The universe's splendor and breadth are on display like never before, thanks to a new batch of images that NASA released from the James Webb Space Telescope on Tuesday.
The images reflect five areas of space that researchers agreed to target: the exoplanet WASP-96 b; the Southern Ring Nebula; the Carina Nebula; Stephan's Quintet (five galaxies in the constellation Pegasus); and the galaxy cluster SMACS 0723.
Catch a dying star
Webb pulled the veil back on the second star in the Southern Ring Nebula, using mid-infrared wavelengths to capture it in extraordinary detail.
"The star closely orbits its companion as it periodically ejects layers of gas and dust," NASA said. "Together, the swirling duo have created a fantastic landscape of asymmetrical shells."
The new image shows the nebula from a nearly head-on view. But if we could see it from its edge, NASA says, "its three-dimensional shape would more clearly look like two bowls placed together at the bottom, opening away from one another with a large hole at the center."
Webb delivers a portrait of a puffy giant
"WASP-96 b is a giant planet outside our solar system, composed mainly of gas," NASA said. "The planet, located nearly 1,150 light-years from Earth, orbits its star every 3.4 days. It has about half the mass of Jupiter, and its discovery was announced in 2014."
The agency didn't release a photo but rather a spectrum analysis of WASP-96 b's atmosphere, garnered from Webb sighting the WASP-96 b as it transited in front of a star.
The analysis found the "chemical fingerprint" of water in the atmosphere, said Knicole Colon, a research astrophysicist at NASA's Goddard Space Flight Center in Greenbelt, Md.
A look at some of the universe's first galaxies ever
The trove of images comes one day after a jaw-dropping first image was published by NASA and the White House, more than six months after the telescope was launched from Earth.
That first image showed the galaxy cluster SMACS 0723, known as Webb's First Deep Field.
"If you held a grain of sand on the tip of your finger at arm's length, that is the part of the universe you are seeing — just one little speck of the universe," NASA Administrator Bill Nelson said on Monday.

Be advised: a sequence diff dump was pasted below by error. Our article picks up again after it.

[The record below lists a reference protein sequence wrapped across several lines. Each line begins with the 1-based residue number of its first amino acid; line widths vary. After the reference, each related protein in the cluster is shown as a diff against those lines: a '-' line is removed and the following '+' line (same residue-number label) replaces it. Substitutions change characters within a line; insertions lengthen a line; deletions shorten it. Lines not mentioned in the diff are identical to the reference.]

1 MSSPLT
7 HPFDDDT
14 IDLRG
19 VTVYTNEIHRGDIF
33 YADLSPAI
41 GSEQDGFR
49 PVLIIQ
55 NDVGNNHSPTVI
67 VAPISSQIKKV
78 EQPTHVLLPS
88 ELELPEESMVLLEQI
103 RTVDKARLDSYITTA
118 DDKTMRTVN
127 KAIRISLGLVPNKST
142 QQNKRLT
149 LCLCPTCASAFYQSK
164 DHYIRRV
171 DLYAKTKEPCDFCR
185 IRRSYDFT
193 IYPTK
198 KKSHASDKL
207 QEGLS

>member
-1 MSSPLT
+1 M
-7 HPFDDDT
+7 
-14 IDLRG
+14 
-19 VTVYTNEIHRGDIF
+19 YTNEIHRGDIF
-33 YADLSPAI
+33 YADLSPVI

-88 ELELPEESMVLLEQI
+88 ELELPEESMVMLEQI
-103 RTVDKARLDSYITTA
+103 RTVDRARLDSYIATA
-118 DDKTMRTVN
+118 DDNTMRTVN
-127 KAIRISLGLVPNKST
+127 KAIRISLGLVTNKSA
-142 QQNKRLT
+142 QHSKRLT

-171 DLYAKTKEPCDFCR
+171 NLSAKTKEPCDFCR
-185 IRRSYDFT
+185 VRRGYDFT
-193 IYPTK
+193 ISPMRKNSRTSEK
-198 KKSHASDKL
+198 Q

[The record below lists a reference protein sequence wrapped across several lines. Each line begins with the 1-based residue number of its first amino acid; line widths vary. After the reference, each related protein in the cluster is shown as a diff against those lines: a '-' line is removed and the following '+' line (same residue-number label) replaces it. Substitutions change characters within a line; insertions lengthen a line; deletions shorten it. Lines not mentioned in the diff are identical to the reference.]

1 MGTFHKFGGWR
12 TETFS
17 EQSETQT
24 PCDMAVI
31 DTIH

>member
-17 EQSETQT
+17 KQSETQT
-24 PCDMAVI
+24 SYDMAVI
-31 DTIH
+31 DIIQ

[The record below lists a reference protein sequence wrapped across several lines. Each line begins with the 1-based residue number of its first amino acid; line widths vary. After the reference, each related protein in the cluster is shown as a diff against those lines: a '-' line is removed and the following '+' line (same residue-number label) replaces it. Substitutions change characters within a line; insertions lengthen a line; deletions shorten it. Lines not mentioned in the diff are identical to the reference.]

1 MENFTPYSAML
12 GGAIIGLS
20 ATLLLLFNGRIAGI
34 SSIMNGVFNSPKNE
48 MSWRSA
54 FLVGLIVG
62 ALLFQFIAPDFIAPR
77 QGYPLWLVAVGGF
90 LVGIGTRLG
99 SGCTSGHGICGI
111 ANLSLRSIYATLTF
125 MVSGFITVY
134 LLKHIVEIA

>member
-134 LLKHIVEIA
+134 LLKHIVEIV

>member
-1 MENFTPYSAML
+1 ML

But that speck contains multitudes. And thanks to the telescope's deep and sharp infrared images, Earthlings are getting a more detailed look at distant galaxies than was ever possible.
That first image comprises thousands of galaxies, with even faint and diffuse structures visible for the first time.
"This deep field, taken by Webb's Near-Infrared Camera (NIRCam), is a composite made from images at different wavelengths, totaling 12.5 hours – achieving depths at infrared wavelengths beyond the Hubble Space Telescope's deepest fields, which took weeks," NASA said.
The stunning displays amount to a rich lesson in the history of the universe: some of the galaxies are more than 13 billion years old, meaning they formed relatively soon after the Big Bang.
For instance, the image of galaxy cluster SMACS 0723 amounts to a snapshot from 4.6 billion years ago.
Aside from gaping at stunning views like everyone else, researchers will use data from the Webb telescope "to learn more about the galaxies' masses, ages, histories, and compositions," according to NASA.
The Webb Space Telescope is the culmination of an international program led by NASA. Its partners include the European Space Agency, or ESA, and the Canadian Space Agency.
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Vanessa Leroy is a photo editing intern at NPR and a freelance photographer and photo editor, based in Boston, Massachusetts. She holds a BFA in Photography from Massachusetts College of Art and Design. She remains on the hunt for new ways of seeing, remembering and altering the world through photography. She is drawn to image-making because of the power it holds to create nuanced representation for marginalized people and uplift their stories. She sees photography as a tool for social justice, and with it, she hopes to create worlds that people feel as though they can enter and draw from, as well as provide a look into an experience that they may not personally recognize.